Greatest Adventure Game of All Time - Leisure Suit Larry 7

Classic Line: “Look at those stacks! Look at THOSE stacks!”

Geared more towards the adult audience, Al Lowe’s Leisure Suit Larry series offers the greatest adventure game experience, ever. Sierra’s series invites gamers to follow the tale of a rapidly balding 40-something loser as he sets out to lose his virginity. While equally as crude as the other Sierra games at the time, the series began with a 16 color palate and amazing ear-shattering PC speaker sound! In fact, the series was around so long that the theme song eventually crept it's way into the backs of people's heads. While it was written in about 20 minutes, it turned out to be one of the most entertaining and catchy tunes ever written. Of course like most other things in life, the series evolved and eventually featured beautiful 16-bit graphics and full-featured speech.

I had a hard time deciding which Larry game I would feature here, but in the end Leisure Suit Larry 7: Love for Sail got the nod. The series’ swan song went out with a bang, featuring more laughs, more puzzles and best of all, more hardcore nudity! In fact, Al Lowe was kind enough to place Easter Eggs that would allow you to see all of the game’s ladies in all of their naked glory. For a kid who was 14 when the game came out, this was more than a blessing from heaven.

It wasn’t just the nudity that attracted me to this series though; it was the sheer comedic genius of Al Lowe that really kept me coming back. While Roberta Williams had the uncanny ability to leave me in awe with her writing talents, Al Lowe had the ability to make me giggle uncontrollably like a Japanese schoolgirl. The stories were so fascinating that I just had to keep on playing because I wanted to see the next way that poor Larry was going to be humiliated. The laughs kept on coming and even after having played through the game well over 10 times, I still find myself chuckling at the game’s many jokes.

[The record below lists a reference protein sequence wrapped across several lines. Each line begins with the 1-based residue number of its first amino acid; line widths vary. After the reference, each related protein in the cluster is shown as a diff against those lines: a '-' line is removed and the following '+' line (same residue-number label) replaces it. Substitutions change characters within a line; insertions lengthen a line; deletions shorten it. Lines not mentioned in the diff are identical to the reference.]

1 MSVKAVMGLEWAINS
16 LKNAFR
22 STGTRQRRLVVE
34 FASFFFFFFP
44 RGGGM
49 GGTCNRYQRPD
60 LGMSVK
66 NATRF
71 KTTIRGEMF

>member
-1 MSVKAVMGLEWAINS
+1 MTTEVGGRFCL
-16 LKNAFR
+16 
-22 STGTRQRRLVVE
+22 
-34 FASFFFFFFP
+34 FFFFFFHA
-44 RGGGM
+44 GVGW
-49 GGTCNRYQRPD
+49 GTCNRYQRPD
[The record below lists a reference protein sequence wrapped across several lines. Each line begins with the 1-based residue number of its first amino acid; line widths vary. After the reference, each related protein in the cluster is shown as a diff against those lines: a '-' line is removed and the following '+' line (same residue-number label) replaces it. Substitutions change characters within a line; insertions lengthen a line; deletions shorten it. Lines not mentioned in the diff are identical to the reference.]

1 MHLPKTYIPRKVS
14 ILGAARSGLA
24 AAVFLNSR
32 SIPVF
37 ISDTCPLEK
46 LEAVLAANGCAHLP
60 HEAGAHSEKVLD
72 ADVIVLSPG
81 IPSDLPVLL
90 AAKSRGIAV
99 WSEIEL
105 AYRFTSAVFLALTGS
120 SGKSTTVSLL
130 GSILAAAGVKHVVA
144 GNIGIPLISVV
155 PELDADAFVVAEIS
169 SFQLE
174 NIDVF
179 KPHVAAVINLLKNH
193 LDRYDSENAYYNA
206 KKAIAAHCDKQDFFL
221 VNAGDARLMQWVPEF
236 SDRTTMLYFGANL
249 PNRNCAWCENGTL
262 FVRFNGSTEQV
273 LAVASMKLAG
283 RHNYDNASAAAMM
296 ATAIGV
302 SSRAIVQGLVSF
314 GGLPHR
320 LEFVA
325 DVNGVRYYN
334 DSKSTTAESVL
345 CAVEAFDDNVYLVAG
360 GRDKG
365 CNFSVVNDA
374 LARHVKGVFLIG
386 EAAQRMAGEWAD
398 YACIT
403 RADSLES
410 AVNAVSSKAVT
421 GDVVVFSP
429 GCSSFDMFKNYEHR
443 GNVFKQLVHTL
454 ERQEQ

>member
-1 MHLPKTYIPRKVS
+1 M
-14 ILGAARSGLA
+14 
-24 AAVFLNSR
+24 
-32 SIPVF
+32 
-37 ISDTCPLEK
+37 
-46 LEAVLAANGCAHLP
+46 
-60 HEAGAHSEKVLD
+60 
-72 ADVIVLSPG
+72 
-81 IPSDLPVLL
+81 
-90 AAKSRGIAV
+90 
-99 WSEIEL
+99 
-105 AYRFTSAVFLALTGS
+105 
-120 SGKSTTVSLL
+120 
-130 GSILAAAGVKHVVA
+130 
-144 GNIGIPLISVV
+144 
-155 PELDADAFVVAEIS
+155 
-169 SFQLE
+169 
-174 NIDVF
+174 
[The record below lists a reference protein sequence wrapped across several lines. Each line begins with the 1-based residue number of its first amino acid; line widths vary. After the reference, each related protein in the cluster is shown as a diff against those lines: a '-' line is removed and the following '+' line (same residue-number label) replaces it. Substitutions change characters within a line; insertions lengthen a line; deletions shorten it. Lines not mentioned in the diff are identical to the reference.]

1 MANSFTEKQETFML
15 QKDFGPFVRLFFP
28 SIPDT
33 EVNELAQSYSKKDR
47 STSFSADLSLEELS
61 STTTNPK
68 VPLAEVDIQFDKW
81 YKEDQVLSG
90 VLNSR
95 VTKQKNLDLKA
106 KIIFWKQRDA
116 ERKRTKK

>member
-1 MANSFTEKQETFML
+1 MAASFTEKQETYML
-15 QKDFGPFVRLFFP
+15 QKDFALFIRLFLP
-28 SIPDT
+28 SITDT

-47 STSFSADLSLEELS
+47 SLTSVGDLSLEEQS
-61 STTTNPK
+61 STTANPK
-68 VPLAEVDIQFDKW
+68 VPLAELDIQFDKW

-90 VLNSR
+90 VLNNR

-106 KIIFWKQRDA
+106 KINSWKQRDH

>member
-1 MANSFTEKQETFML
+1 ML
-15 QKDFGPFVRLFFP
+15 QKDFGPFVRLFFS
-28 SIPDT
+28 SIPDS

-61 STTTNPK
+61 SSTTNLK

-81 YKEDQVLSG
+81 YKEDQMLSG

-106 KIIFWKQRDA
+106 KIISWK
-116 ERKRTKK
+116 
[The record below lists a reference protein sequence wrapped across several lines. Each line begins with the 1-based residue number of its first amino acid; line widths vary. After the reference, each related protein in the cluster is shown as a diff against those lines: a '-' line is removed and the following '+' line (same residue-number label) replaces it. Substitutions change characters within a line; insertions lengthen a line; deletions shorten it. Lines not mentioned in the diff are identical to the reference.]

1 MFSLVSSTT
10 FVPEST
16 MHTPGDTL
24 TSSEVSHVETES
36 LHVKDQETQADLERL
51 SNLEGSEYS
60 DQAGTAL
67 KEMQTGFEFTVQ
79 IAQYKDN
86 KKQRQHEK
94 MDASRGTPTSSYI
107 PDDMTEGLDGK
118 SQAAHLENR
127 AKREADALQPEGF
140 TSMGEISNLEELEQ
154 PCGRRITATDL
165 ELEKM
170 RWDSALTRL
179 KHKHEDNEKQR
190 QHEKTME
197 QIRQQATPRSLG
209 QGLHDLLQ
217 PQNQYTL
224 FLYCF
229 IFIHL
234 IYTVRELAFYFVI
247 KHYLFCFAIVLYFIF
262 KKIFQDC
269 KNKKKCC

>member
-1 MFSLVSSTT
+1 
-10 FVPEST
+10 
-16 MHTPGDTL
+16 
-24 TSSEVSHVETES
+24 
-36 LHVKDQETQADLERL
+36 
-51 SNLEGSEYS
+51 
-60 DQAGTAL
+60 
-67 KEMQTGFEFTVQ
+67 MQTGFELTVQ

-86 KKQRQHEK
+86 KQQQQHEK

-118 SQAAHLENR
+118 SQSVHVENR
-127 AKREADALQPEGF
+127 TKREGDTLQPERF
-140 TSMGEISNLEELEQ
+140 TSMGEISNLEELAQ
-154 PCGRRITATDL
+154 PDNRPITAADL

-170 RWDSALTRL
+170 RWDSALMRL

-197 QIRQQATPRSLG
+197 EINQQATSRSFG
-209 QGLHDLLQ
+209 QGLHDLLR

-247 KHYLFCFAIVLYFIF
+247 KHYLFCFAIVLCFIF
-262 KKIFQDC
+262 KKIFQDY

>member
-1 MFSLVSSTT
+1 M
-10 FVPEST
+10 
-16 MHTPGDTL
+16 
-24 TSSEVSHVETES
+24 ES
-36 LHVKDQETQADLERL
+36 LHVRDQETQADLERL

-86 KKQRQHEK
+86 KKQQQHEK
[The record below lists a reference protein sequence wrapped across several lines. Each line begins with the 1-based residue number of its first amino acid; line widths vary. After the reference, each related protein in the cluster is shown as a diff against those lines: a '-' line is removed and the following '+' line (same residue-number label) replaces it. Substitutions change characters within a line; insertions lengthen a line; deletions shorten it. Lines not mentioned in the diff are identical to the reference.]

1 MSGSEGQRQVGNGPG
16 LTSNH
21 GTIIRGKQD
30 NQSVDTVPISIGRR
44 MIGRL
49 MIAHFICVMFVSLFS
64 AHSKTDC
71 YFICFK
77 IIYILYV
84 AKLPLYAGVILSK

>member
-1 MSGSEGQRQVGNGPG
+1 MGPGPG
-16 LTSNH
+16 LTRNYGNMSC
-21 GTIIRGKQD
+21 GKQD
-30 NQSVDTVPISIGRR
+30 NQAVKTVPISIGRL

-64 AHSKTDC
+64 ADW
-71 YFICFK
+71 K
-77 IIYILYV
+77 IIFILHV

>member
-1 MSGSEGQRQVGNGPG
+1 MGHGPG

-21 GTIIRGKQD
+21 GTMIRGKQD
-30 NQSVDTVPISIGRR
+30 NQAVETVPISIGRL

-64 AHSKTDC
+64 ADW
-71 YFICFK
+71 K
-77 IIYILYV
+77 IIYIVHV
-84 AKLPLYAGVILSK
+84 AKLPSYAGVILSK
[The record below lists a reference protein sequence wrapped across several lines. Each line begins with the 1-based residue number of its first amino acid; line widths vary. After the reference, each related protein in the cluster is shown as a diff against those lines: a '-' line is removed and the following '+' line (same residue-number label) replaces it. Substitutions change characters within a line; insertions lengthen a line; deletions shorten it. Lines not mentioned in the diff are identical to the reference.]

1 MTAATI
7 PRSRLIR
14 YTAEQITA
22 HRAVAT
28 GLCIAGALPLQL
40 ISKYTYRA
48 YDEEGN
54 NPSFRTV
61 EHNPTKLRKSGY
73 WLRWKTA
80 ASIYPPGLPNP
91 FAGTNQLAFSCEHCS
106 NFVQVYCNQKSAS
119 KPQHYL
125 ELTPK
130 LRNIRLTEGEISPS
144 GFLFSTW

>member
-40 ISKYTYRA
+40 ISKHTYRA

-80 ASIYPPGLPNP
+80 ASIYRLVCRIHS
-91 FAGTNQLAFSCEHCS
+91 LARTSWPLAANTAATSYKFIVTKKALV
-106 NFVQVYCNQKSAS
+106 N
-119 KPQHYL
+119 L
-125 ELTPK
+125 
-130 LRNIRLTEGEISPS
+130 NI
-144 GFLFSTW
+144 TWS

You may be wondering why I chose this as my all-time favorite adventure game and to be honest, I’m not even sure why I chose it. I just know that there was something about this series that has attracted me and has since refused to let me go. This series really emphasized what adventure gaming was all about, introducing a loveable character, building them up over time and allowing the gaming audience to relate with them. I began to sympathize with him and feel for him every single time he was humiliated or tormented. Never have I seen a character so fully developed and refined, he’s really grown on me over the years. It’s driven me to purchase anything and everything that bore the Leisure Suit Larry Moniker. Hell, I even own copies of the Laffer Utilities and Larry’s Casino, now that’s dedication!